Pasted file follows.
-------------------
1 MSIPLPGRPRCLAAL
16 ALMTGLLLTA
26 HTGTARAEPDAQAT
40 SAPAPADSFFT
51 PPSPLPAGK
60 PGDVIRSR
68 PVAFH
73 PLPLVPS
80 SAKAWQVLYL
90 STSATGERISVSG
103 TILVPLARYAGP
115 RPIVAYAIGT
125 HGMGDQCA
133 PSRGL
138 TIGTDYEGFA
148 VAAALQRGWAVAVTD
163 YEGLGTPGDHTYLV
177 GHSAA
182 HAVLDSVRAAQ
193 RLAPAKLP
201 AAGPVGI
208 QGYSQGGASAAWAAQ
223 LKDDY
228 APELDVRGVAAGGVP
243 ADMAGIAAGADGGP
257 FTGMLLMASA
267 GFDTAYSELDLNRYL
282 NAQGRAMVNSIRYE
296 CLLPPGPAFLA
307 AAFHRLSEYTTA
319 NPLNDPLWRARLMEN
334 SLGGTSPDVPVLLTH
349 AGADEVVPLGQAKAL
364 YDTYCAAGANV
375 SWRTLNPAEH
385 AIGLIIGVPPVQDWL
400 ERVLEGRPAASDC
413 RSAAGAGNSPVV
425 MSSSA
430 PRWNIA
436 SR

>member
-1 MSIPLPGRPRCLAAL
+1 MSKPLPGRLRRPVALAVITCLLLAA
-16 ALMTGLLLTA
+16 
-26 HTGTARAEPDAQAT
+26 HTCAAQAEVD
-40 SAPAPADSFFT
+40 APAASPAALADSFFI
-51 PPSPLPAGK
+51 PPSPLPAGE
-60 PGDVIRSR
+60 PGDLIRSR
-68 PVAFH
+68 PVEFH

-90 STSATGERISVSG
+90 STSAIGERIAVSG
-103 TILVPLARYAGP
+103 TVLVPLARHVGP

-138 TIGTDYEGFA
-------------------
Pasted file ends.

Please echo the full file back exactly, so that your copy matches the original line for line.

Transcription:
1 MSIPLPGRPRCLAAL
16 ALMTGLLLTA
26 HTGTARAEPDAQAT
40 SAPAPADSFFT
51 PPSPLPAGK
60 PGDVIRSR
68 PVAFH
73 PLPLVPS
80 SAKAWQVLYL
90 STSATGERISVSG
103 TILVPLARYAGP
115 RPIVAYAIGT
125 HGMGDQCA
133 PSRGL
138 TIGTDYEGFA
148 VAAALQRGWAVAVTD
163 YEGLGTPGDHTYLV
177 GHSAA
182 HAVLDSVRAAQ
193 RLAPAKLP
201 AAGPVGI
208 QGYSQGGASAAWAAQ
223 LKDDY
228 APELDVRGVAAGGVP
243 ADMAGIAAGADGGP
257 FTGMLLMASA
267 GFDTAYSELDLNRYL
282 NAQGRAMVNSIRYE
296 CLLPPGPAFLA
307 AAFHRLSEYTTA
319 NPLNDPLWRARLMEN
334 SLGGTSPDVPVLLTH
349 AGADEVVPLGQAKAL
364 YDTYCAAGANV
375 SWRTLNPAEH
385 AIGLIIGVPPVQDWL
400 ERVLEGRPAASDC
413 RSAAGAGNSPVV
425 MSSSA
430 PRWNIA
436 SR

>member
-1 MSIPLPGRPRCLAAL
+1 MSKPLPGRLRRPVALAVITCLLLAA
-16 ALMTGLLLTA
+16 
-26 HTGTARAEPDAQAT
+26 HTCAAQAEVD
-40 SAPAPADSFFT
+40 APAASPAALADSFFI
-51 PPSPLPAGK
+51 PPSPLPAGE
-60 PGDVIRSR
+60 PGDLIRSR
-68 PVAFH
+68 PVEFH

-90 STSATGERISVSG
+90 STSAIGERIAVSG
-103 TILVPLARYAGP
+103 TVLVPLARHVGP

-138 TIGTDYEGFA